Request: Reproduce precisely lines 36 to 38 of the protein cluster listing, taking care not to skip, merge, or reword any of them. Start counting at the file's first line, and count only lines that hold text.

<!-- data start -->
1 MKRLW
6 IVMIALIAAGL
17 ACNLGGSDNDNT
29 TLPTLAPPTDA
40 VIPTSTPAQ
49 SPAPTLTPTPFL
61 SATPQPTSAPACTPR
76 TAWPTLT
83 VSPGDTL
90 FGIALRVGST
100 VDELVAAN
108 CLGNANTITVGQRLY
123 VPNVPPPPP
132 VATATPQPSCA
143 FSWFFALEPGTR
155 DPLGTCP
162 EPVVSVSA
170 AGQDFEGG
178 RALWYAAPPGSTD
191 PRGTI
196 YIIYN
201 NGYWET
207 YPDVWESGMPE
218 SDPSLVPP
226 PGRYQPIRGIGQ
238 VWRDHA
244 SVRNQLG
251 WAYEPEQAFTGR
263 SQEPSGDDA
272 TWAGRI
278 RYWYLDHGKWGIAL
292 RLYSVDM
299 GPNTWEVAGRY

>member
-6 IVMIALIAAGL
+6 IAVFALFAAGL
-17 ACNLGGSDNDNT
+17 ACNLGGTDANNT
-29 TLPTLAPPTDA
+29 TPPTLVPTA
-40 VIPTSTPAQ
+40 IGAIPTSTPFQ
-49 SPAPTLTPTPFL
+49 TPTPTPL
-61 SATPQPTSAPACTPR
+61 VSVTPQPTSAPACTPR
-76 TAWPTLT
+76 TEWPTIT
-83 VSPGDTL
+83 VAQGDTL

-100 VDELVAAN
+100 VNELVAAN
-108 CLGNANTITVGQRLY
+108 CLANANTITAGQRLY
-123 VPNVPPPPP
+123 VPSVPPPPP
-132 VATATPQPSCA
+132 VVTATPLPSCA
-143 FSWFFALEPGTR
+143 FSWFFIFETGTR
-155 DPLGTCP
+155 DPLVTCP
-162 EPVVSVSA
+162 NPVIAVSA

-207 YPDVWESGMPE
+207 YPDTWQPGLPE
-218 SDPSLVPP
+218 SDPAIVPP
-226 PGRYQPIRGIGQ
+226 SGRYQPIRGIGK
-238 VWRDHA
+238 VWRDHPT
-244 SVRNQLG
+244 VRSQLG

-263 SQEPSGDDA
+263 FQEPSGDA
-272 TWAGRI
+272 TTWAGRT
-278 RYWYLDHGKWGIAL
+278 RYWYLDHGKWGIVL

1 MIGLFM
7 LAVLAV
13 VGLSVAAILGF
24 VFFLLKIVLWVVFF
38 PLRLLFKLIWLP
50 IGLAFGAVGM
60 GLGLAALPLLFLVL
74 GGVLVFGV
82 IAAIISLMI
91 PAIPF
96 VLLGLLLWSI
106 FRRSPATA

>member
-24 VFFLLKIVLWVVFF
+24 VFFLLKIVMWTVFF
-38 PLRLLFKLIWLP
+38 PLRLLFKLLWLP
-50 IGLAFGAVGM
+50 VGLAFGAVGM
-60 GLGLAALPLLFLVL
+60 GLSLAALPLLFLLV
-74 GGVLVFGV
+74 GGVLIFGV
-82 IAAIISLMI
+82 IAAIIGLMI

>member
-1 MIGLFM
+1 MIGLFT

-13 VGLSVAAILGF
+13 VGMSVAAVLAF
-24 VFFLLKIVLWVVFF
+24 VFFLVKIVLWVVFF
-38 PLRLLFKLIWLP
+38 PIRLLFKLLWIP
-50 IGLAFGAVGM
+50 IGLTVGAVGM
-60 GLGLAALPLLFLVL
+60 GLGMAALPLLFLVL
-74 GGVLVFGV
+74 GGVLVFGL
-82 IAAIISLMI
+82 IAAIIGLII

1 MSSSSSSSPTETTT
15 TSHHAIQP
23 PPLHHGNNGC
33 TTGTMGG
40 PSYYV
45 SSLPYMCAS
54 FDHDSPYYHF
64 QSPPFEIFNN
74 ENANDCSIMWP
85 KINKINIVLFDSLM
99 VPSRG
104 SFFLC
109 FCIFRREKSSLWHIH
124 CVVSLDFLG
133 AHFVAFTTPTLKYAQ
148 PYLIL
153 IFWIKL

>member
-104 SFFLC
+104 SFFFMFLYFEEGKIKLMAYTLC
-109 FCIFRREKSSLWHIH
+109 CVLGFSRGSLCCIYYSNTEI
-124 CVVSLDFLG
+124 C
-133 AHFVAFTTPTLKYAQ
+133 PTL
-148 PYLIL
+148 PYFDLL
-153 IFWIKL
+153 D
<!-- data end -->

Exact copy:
+6 IAVFALFAAGL
-17 ACNLGGSDNDNT
+17 ACNLGGTDANNT